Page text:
I saw this on Facebook and it inspired me to get moving on my WIP, so I’m sharing it with all of you in the hopes it’ll do the same for you!
I saw this on Facebook and it inspired me to get moving on my WIP, so I’m sharing it with all of you in the hopes it’ll do the same for you!
Hello everyone, I hope all is well with you. I’m back today after a busy week at work, but I did something fun this week that kind of broke up my routine. I made a clock for my office, and I must say, I enjoyed it immensely. It’s pictured below and I must give a shout out to my friend, Paulette Carr. She taught the clock-making class and I wouldn’t have been able to make such an amazing clock without her tutelage. So, if you’re ever in Michigan you need to stop by Brave Art Studio and check out her work. It is amazing.
The Brave Art Studio and Gallery
But enough about that, today I’d like to talk about a meme I saw on Facebook and it got me thinking because it’s so true. There’s been a lot of controversy over the new film “Cuties” on Netflix. The reason everyone’s in an uproar is because of the blatant sexualization of these young girls.
I’m glad everyone is upset about this. It’s about time we took a look at the messages we send to young girls. Instead of focusing on their beauty, let’s focus on their abilities. Let’s teach them to become a master in whatever their heart desires. So, the meme below makes total sense.
Let’s do away with all beauty pageants. Not just the ones for small girls, but the ones for grown women, too. We should all be so busy chasing our dreams that we don’t have time to stand on a pedestal and be judged for our exterior beauty. We have goals to accomplish and skills to master. Let’s teach our girls that we have better things to do with our time than to try and become an idealized version of ourselves.
Let’s send the message that they’re valuable no matter what their physical appearance may be. Instead of promoting beauty, we should be promoting health. Teaching our girls to take care of their body and staying healthy as opposed to reaching some idealistic version of themselves set by society.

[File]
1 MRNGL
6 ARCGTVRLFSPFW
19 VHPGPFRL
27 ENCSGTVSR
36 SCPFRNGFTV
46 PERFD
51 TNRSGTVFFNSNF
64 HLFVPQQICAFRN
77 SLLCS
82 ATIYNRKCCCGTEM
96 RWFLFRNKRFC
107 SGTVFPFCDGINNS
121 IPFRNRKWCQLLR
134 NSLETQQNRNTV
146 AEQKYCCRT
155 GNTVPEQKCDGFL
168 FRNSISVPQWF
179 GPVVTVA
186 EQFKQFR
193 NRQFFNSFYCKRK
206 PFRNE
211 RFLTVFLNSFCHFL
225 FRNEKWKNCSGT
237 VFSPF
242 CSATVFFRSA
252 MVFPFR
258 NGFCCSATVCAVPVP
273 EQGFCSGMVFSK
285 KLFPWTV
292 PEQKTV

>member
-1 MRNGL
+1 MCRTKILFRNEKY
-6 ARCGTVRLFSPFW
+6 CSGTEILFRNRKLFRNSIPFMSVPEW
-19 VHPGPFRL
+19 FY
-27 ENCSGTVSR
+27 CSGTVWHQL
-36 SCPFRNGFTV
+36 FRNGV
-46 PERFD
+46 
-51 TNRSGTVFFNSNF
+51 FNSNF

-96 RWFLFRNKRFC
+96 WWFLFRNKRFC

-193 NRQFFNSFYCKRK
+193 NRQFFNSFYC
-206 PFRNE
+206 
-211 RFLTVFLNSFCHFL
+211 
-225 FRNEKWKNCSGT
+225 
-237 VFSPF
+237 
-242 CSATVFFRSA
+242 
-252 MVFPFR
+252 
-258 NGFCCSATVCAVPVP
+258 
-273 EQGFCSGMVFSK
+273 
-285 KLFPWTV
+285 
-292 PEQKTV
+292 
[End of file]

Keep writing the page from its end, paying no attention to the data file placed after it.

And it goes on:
What do you think? Leave a comment. I’d love to hear from you!
I saw this on Facebook and it resonated with me. Have a great Wednesday! Stay strong butterflies!! ❤
Hello everyone, I hope all is well with you! Today, I have a guest post from author Linda Ransom and she’s writing today about how to deal with anxiety and self-doubt. Take it away, Linda!
A Post from the (Writing) Trenches
Writing is difficult. What I have found, however, in writing a young adult fantasy trilogy and now moving onto another young adult fantasy series, is that the anxiety and self-doubt that accompany the written word are even harder to manage.
Anxiety and self-doubt are things most writers learn to deal with as they go, but that doesn’t mean those things go away. In fact, they usually get worse the more books you write and publish. This seems odd, you might think, and you’re right – it is odd. I can only speak for myself, and from my own experience, of course; some writers may never feel pressure about their work.
With each book I write and publish, I wonder if it’s good. Will anyone want to read it? What if my characters aren’t compelling enough? What if no one cares about them as much as I do? All of these questions, and countless more, roam randomly through my mind every day. Mind you, sometimes not as loudly as other days – sometimes the questions are mere whispers that I’m able to ignore. Other days, like right now, as I’m writing this, they roar. The doubt and anxiety shriek inside my head so much that I want to go back to bed and never, ever, write again.